Once again, Game of Thrones proves to be just like that hot asshole you have a secret crush on: there are lots of reasons for which you should hate him, and most of the time he simply pisses you off, but then, with a single swift motion, he is able to make you melt into his arms like snow in summer.
This episode starts, as usual, with something meaningless. We have a quick look at Gilly’s situation, abandoned and alone in a brothel. Although she’s not having the best of times, she remains one of the strongest women in the series, a mother willing to endure whatever struggles she must to protect her child (a product of a rape, no less). She crosses paths with another powerful female, Ygritte, who gives us a “I’m not a total bitch” scene, followed by Sam ‘s sense of guilt re leaving his loved one with a group of whores that’s just been massacred brutally by the Wildlings. I guess it’s kind of late for that, Sam.
After this “powerful” introduction, we fly on over to the Mother of Dragons, who is, for once, not the main protagonist of her world, lending her seat to Missandei, who discovers that, while you can take away a child’s favorite toy, he will never lose his desire to play. She and Grey Worm share some silent intimacy and mutual respect, finally providing a love story in this world that isn’t made out of convenience or wild instincts.
But let’s not forget who’s in charge here. Dany takes back control of the action and discovers a shocking truth. At last, Ser Jorah’s betrayal to gain Robert Baratheon’s pardon is brought to the Queen’s eyes. She doesn’t take it well and, once again, gives us a taste of her terrible forgiveness skills. Honestly, how the hell is this girl going to run Westeros if she can barely lead without screwing up a single kingdom.
Another unusually active character of this episode is the miserable Theon, who fulfills his duty of pretending to be himself, thus helping his master invade Moat Cailin. This victory gives us a glimpse at something deeply hidden within the cruel and vicious Ramsay Snow, now Ramsay Bolton. He may appear to be a sickening psycho, but it would seem he is, in actuality, just a young kid desperately seeking his father’s approval. How sweet.
Past the halfway point of the episode, we have the regular “let’s see how what’s left of the Stark family is doing” bit. Arya is growing cocky, annoying and petulant more and more every day in the company of the Hound, who is proving to be, in contrast, a very patient babysitter.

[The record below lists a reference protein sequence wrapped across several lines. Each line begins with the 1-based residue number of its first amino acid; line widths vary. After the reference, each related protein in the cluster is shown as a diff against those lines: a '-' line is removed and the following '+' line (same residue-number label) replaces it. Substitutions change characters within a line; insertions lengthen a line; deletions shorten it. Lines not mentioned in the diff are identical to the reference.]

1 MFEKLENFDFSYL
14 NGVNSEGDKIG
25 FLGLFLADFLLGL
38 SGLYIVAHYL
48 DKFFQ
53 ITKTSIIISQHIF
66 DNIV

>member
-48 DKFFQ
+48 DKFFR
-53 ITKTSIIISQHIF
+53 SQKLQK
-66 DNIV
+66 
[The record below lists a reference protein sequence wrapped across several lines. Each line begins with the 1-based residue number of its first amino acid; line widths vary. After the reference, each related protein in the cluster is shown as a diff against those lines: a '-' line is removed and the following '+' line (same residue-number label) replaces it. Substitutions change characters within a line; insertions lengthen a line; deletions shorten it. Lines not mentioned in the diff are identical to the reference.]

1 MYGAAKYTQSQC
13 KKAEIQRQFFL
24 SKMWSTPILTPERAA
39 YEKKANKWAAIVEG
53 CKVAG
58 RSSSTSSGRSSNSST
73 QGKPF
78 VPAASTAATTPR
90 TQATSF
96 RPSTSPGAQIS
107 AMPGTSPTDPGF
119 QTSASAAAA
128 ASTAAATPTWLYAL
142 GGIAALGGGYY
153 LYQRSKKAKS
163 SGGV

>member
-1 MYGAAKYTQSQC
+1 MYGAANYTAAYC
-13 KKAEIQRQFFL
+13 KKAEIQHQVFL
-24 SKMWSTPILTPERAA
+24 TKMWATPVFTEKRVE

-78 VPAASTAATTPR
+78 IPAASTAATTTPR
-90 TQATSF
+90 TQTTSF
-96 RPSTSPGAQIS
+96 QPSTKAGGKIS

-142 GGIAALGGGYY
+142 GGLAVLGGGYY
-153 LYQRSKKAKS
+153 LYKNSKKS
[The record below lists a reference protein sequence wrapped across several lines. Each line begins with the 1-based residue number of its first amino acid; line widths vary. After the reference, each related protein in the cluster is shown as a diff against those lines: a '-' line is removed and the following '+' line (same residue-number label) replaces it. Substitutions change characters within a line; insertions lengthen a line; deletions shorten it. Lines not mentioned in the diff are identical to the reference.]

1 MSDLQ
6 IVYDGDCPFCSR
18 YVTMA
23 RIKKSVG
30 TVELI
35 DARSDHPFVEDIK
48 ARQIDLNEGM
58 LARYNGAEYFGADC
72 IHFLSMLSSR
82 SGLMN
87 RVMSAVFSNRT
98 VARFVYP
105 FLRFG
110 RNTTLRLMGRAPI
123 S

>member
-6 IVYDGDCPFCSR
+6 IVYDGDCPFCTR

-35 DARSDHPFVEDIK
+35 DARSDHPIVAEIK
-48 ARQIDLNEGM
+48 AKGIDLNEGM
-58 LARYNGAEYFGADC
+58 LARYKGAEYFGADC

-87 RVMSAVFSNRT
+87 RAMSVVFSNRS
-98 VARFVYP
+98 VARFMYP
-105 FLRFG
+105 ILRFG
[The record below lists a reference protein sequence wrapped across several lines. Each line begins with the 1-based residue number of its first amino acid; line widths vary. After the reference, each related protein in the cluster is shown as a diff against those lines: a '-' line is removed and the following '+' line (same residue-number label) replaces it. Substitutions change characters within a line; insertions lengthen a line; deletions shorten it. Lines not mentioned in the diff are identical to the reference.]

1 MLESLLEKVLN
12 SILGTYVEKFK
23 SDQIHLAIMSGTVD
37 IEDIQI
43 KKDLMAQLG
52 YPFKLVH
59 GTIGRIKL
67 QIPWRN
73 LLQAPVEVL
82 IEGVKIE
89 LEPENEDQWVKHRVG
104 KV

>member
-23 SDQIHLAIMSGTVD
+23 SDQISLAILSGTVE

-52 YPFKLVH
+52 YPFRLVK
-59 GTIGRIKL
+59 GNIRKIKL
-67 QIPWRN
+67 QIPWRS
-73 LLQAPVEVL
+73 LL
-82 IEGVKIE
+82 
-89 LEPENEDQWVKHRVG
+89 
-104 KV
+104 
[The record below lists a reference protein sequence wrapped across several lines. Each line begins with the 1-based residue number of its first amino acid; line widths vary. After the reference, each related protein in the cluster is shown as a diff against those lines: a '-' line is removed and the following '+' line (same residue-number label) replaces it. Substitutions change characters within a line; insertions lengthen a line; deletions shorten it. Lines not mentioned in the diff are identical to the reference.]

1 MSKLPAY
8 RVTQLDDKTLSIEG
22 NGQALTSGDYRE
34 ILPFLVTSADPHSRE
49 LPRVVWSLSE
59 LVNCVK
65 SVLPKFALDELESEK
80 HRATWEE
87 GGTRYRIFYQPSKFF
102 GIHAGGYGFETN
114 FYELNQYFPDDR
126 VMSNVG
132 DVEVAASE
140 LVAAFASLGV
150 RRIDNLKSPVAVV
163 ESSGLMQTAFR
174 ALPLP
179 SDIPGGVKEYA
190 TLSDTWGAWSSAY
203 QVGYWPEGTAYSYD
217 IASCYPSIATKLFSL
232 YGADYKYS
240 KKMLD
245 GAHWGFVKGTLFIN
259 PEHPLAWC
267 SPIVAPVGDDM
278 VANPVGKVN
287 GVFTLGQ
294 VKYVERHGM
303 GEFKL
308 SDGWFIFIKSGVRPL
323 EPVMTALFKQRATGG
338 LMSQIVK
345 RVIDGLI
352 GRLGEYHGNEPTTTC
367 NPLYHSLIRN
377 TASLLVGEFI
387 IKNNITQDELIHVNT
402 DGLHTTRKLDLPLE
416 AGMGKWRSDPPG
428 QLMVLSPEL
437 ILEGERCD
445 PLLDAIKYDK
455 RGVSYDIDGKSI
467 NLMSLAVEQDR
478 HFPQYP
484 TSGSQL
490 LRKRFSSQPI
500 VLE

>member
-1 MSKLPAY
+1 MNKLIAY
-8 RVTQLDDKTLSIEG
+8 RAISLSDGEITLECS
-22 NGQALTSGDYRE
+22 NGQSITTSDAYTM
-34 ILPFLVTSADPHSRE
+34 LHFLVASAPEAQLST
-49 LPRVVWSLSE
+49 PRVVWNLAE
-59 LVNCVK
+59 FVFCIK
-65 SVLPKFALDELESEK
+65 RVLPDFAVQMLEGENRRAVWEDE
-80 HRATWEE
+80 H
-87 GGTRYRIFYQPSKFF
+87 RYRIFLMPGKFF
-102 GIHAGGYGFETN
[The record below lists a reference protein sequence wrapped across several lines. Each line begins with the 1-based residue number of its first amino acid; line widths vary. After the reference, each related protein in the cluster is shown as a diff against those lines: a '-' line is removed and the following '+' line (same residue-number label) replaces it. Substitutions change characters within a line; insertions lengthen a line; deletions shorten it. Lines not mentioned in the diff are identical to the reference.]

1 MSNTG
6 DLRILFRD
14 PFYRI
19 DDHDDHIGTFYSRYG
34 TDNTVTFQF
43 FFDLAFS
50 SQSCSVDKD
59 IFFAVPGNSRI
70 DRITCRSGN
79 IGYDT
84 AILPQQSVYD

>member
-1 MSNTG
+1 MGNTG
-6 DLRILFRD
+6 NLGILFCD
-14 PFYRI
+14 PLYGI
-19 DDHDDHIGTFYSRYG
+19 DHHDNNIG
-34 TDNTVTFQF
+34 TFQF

Afterward, something really surprising happens to Sansa: she finally makes a decision for her own! I won’t discuss here if her trust in Littlefinger can be defined as an actually “good” choice, but no pressure, Sansa. The first time is always the hardest, and you will have plenty of other opportunities to improve your skills if Baelish doesn’t throw you out the Moon Door first.
After this forty-minute wait, we finally arrive in King’s Landing for the climax: the trial by combat. Deaf to Tyrion’s warranted advice of “wearing an helmet” and “maybe not drinking” before a fight, Prince Oberyn acts like the badass he is, jumping and twisting around the Mountain, giving vengeful speeches about the way his sister was raped and killed. The Viper should have probably watched a few more movies, because everyone knows that he who “shows and talks” the most is likely to be the one who dies. Indeed, he’s so busy talking that he ends up forgetting the fact that it takes more than a puny stick to bring down a mountain. I won’t even repeat what happens next, let’s just say that Oberyn is probably still regretting not taking Tyrion’s advice about that helmet.
Even if the eighth episode as a whole is once again a melting pot of different scenarios that move the story along one little step at a time, I believe it carries within it two reasons for which we can always say that, while Game of Thrones is getting boring at times, we can’t stop watching it.
First of all, Game of Thrones knows, without question, how to make us jump from our seats. With the last minute alone we totally forget the struggle we’ve been through for the past hour and the only thing we can think is “OH MY GOD” (even if this reaction is evoked by the death of the only character who was bringing some funny, sexy action to this season)!
Also, this episode reveals one truth about Game of Thrones that has probably never been really clear: it’s a women’s world. Hear me out: if you stop for a moment to think about it, you’ll notice that the girls in this show are the real badasses. They may be standing next to kings and princes, they may be pleasing their men with appeasement and sex, they may pretend to watch over everything that is happening around them, but they are actually the ones who make the real decisions, especially in this episode. Gilly and Ygritte affirm themselves as independent survivors, Missandei gives us an example of honor and nobility coming from a slave, the Stark sisters are being carried forward by men that they are, in truth, directing on the right path, Cersei is the most powerful, terrible, dangerous, crazy wicked witch you’ve ever seen and Daenerys, well, she is the f*cking Mother of Dragons!
Need more proof of this being factual? The only two men who actually do something in this episode are Theon and Oberyn. How’d they turn out again?
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